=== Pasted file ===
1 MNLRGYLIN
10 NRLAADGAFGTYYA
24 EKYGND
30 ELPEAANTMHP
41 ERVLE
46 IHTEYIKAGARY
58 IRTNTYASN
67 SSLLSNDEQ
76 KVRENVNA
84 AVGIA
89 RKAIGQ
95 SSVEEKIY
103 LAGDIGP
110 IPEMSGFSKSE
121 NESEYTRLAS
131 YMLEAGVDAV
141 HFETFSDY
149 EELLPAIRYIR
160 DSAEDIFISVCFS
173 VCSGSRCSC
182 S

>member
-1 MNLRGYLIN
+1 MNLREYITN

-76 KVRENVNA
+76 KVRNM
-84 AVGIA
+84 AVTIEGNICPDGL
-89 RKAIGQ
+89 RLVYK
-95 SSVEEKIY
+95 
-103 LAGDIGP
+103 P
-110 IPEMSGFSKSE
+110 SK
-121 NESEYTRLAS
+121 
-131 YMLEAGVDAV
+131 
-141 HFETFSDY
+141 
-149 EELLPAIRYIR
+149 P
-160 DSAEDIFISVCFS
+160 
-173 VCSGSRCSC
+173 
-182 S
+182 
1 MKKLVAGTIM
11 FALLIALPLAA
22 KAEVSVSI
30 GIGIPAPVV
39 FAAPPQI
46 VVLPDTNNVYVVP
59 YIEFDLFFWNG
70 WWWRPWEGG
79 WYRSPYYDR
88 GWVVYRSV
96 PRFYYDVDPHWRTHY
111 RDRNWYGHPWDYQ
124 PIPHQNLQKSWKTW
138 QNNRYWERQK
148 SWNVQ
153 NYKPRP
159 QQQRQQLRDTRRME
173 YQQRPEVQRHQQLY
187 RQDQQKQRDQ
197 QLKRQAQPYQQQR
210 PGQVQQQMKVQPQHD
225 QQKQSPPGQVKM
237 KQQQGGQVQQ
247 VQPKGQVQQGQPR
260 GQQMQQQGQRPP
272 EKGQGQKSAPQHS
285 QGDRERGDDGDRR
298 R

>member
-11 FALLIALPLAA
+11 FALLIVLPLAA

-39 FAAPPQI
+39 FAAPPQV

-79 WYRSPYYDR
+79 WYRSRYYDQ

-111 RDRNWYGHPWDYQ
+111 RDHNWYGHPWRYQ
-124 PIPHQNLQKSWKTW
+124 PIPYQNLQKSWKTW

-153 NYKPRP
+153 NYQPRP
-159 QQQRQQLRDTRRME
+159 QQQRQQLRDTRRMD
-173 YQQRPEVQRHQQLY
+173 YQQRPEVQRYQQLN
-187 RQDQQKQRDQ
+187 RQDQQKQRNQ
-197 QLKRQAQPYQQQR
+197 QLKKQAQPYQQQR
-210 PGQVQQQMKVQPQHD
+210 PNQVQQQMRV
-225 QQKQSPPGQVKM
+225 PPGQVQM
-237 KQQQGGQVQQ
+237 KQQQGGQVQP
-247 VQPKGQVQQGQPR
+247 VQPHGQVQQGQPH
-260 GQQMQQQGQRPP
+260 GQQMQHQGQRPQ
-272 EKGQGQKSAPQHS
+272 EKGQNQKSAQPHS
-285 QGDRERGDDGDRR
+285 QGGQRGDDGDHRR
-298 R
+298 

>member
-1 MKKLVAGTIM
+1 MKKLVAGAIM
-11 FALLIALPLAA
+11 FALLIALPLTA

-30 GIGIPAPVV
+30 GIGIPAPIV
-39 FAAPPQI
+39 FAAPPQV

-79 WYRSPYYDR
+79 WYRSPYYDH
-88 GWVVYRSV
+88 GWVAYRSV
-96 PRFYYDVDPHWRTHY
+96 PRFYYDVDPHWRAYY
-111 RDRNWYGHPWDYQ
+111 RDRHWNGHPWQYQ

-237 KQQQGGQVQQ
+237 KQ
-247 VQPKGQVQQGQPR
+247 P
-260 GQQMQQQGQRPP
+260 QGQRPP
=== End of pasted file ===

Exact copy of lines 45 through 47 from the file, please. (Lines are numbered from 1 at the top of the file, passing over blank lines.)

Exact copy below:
-160 DSAEDIFISVCFS
+160 
-173 VCSGSRCSC